Wednesday, May 22, 2013

A Widow's Story That I Wish Wasn't In The Bible!


I wish Genesis 38 could melt away and vanish as if it had never happend. But it did happen, and it all happened to Tamar, a woman as unsuspecting and undeserving of such tragedy as you or me. For details, go to Genesis 38, but here's a quick summary and cast of characters.

Judah: head of the tribe of Judah, one of the twelve tribes of Israel; father of three sons.
Tamar: his daughter-in-law

In an arranged marriage, Tamar was wed to Judah's oldest son, Er. The Bible says Er was wicked in God's sight (oh, I'll bet he was a real gem to live with, wasn't he!--a little sarcasm there), so the Lord ended his life.

According to the custom of the day, it was then time for Judah's second son, Onan, to take over the marital duties of his deceased brother and provide Tamar with some offspring. Onan was willing to be sexual with Tamar, but to actually impregnate her? Never! He wouldn't do that. Scripture says, "whenever he lay with his brother's wife, he spilled his semen on the ground . . ." He clearly did this on purpose because he didn't want to get her pregant! And he did it more than once! Way to go, Onan, king of the jerks! God didn't think much of Onan, either. Exit Onan, through death's door.

How my heart cries for Tamar! The abuse she suffered! Plus, in that time and culture, if a woman wasn't married she was at the mercy of --well, hardly anyone. It's not like she could get a career or survive on her own with Er's and Onan's social security checks; that's why it was so important for her to have children and a stand-in husband.

Judah was now in a predicament. He didn't come right out and blame Tamar for his sons' dying. But he did hesitate to give her his third son. "The boy's too young," he told Tamar. "Go back to your dad's house and wait a bit for him to grow up." Tamar was probably less than twenty years old at this time, so she went to live with her father.

Time passed. Scripture says, "After a long time" Tamar didn't hear a word from Judah. In fact, it was such a long time that Judah's own wife died and he recovered from his grief. Judah started looking after his business again, which was sheep herding. He and his buddy, Hirah the Adullamite, took a little business trip to get their sheep sheered.

This trip took Judah into Tamar's neighborhood. By now she knew that Judah had no intention of wedding his youngest son to her, or of taking her as his own wife like he ought. But she did know Judah's weakness. So she disguised herself as a prostitute and waited along the road where he would pass.

Just as she had hoped, Judah saw her and propositioned for her service. He must not have had any money on him, because Tamar took his personal seal and staff as a pledge for payment. Afterwards Judah went to get her the money. And Tamar hid; when Judah tried to pay her he couldn't find her. He didn't seem too worried about it though, not knowing the "prostitute" was his own daughter-in-law.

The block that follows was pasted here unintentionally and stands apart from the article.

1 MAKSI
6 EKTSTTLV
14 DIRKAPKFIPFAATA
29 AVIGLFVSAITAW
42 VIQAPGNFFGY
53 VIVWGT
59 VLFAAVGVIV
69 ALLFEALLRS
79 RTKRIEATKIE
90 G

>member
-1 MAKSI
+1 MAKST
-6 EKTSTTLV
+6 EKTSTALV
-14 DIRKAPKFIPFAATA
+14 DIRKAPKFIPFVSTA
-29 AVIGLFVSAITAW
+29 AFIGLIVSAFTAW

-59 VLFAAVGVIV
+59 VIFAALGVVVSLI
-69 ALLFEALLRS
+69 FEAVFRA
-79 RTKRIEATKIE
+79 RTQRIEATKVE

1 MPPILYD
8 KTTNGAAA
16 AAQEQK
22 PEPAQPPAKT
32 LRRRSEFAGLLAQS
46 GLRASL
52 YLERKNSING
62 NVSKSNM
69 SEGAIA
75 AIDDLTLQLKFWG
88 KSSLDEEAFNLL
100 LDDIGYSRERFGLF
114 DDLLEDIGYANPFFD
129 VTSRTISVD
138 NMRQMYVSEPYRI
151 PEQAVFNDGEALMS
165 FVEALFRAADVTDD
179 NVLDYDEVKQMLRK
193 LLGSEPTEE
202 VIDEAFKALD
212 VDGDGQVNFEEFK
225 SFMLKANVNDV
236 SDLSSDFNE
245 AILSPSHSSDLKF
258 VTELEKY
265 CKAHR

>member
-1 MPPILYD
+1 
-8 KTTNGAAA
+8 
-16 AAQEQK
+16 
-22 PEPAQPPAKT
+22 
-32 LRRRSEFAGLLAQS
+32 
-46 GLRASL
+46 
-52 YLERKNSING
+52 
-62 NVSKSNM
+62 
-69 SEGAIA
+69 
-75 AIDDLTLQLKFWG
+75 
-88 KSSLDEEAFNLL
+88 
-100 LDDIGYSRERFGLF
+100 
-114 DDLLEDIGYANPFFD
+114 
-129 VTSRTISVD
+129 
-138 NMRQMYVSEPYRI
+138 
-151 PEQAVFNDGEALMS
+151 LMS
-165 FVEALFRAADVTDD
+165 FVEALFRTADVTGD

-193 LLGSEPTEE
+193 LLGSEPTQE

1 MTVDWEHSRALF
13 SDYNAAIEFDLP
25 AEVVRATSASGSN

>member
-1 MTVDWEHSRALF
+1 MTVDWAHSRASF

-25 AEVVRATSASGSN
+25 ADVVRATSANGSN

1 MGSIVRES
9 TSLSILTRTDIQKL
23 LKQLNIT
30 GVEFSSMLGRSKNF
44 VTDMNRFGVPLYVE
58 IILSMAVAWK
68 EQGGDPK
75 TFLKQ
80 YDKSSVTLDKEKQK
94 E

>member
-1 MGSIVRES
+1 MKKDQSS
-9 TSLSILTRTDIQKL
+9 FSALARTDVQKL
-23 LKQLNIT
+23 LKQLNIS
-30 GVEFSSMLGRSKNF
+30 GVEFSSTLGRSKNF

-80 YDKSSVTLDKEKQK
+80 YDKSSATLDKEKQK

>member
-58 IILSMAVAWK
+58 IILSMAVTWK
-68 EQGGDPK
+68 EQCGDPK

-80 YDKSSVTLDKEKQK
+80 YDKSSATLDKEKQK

Months later, Judah found out Tamar was pregnant. Upright man that he was, (yes, a little sarcasm again), he decided it was high time for him to uphold the family honor. "Burn her to death!" he ordered.

As Tamar was dragged to the stake where kindling, dried branches and firewood were being piled high, she sent word to Judah, along with his seal and staff. "Maybe Judah could identify the man who did this to her," was her message.

In shame, Judah admitted his guilt, declaring Tamar's righteousness. He took her into his home, but never slept with her again. Twins were born to Tamar, and from one of these twins, Perez, came the lineage of Christ. Tamar was honored as one of only five women in Matthew 1, the geneology of our Savior.

In spite of all Tamar went through, I have a feeling that today she would agree with the apostle Paul, "I consider that our present sufferings are not worth comparing with the glory that will be revealed in us." Romans 8:18

Oh Lord, this world heaves with pain and sin. Women are victimized, sexually abused, down-trodden and condemned. Yet, You keep this little wisp of hope alive: You see, You know, You protect and preserve. You provide us, like Tamar, with the wits for survival, and the day our righteousness will be declared. In the meantime, Lord, help us to reach out to women who, like Tamar, are in impossible circumstances. Amen.



  1. Powerful story. Talk about abuse and lack of fulfillment. Good reminder that God does not waste our sorrows.

  2. Very enlightening and beneficial to someone whose been out of the circuit for a long time.

    - Lora


Thank you for taking the time to comment. I am not always able to reply but your remarks mean a lot to me and will appear as soon as possible.

Here are some tips for commenting:
Remember to click the Publish button when you are done.
Choosing the anonymous identity is easiest if you do not have your own blog.
Using a computer rather than a cell phone seems to work better. Thanks again!